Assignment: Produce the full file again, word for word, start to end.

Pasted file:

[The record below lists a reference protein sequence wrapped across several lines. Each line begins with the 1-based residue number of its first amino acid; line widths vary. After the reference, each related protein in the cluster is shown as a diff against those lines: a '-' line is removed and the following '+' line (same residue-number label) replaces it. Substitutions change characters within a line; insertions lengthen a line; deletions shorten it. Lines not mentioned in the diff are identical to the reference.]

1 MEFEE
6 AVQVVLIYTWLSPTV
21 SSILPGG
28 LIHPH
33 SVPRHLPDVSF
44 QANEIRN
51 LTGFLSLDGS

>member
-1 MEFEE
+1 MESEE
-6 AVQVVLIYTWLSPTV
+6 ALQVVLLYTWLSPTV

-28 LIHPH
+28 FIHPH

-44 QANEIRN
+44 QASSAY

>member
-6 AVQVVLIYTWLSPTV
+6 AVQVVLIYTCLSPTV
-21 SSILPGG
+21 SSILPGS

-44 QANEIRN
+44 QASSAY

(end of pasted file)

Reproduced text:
[The record below lists a reference protein sequence wrapped across several lines. Each line begins with the 1-based residue number of its first amino acid; line widths vary. After the reference, each related protein in the cluster is shown as a diff against those lines: a '-' line is removed and the following '+' line (same residue-number label) replaces it. Substitutions change characters within a line; insertions lengthen a line; deletions shorten it. Lines not mentioned in the diff are identical to the reference.]

1 MEFEE
6 AVQVVLIYTWLSPTV
21 SSILPGG
28 LIHPH
33 SVPRHLPDVSF
44 QANEIRN
51 LTGFLSLDGS

>member
-1 MEFEE
+1 MESEE
-6 AVQVVLIYTWLSPTV
+6 ALQVVLLYTWLSPTV

-28 LIHPH
+28 FIHPH

-44 QANEIRN
+44 QASSAY

>member
-6 AVQVVLIYTWLSPTV
+6 AVQVVLIYTCLSPTV
-21 SSILPGG
+21 SSILPGS

-44 QANEIRN
+44 QASSAY